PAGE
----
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Sponsored by: Archaeological Institute of America
The practice of tattooing in ancient Egypt is rarely attested. Egyptologists have identified tattoos on only a handful of mummies spanning Pharaonic Egypt’s more than 3,000 year history. Textual evidence is virtually silent on the practice and art historical evidence is often ambiguous. In 2014, the mission of the Institut Français d’Archéologie Orientale (IFAO) made an incredible find–an extensively tattooed mummy from the necropolis at Deir el-Medina, the community of the workmen who cut and decorated the New Kingdom’s royal tombs. With over 30 tattoos, this woman completely redefined what we knew about tattooing in ancient Egypt. The extensive use of Hathoric imagery in these tattoos further showed us the incredible amount of religious agency women could hold during a time when the title “priestess of Hathor” was not even attested.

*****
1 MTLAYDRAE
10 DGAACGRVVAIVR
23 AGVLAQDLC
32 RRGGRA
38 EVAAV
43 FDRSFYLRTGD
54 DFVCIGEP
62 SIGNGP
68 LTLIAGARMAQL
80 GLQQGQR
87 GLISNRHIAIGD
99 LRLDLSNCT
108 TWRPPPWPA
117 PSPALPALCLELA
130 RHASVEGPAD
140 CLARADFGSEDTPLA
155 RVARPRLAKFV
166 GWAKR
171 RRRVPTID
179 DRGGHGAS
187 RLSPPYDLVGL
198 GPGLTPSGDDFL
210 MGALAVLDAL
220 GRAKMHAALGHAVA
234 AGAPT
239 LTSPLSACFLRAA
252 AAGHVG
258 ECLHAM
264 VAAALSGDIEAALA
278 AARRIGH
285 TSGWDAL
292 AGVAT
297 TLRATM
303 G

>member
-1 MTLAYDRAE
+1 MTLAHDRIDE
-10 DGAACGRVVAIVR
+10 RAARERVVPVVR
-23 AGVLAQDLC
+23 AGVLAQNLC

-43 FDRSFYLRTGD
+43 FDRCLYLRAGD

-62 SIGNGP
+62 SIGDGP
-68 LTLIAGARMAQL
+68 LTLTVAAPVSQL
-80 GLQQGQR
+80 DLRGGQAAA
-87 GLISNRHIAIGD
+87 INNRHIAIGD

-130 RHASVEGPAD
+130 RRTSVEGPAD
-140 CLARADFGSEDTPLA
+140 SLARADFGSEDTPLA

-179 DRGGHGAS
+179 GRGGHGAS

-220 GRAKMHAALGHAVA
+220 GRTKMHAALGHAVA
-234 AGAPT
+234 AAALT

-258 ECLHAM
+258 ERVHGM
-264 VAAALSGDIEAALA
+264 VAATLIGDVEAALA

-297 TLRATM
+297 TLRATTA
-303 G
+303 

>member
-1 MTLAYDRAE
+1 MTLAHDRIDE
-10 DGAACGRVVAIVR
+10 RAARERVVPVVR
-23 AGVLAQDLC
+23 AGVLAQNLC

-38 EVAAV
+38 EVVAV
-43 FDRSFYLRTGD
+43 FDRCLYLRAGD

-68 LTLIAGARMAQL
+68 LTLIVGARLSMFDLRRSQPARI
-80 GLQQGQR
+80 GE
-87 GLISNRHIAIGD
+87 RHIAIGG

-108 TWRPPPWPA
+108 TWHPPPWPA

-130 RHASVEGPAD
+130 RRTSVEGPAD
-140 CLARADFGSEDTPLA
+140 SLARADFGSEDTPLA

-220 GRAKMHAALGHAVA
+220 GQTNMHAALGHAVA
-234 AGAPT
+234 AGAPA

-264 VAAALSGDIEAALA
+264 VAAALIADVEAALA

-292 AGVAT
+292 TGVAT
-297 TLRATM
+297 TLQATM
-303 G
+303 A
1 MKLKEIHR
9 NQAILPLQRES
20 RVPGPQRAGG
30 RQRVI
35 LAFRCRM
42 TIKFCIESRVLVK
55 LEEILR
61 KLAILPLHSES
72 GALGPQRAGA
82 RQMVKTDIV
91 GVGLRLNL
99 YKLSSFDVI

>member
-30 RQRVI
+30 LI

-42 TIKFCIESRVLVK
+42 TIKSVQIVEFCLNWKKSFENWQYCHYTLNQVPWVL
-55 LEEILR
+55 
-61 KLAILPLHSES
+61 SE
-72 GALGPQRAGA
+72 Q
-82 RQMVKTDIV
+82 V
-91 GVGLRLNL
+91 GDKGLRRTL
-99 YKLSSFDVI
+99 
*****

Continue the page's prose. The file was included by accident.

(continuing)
Since then, we have used infrared imaging to identify dozens of new tattoos among the many unpublished human remains at the site. This talk presents the most recent findings from the bioarchaeological team of the 2019 and 2020 IFAO mission at Deir el-Medina. These additional tattoos indicate that many more individuals were likely tattooed at Deir el-Medina. Additionally, the designs and placement of tattoos varied broadly. Coalescing the physical and art historical evidence, this talk offers some of the most comprehensive evidence we have to date on the practice of tattooing in ancient Egypt.
Short bibliography and/or website on lecture topic:
For a short (4-minute) video summarizing our first discovery of a tattooed woman, see http://histoires-courtes.fr/v.html?subject=Austin&fbclid=IwAR22qGIEO-WCI4w8Z2qIuaK5qMgDKjWv9rADIowXwVTZx5Ms7vxlxvbEW2M
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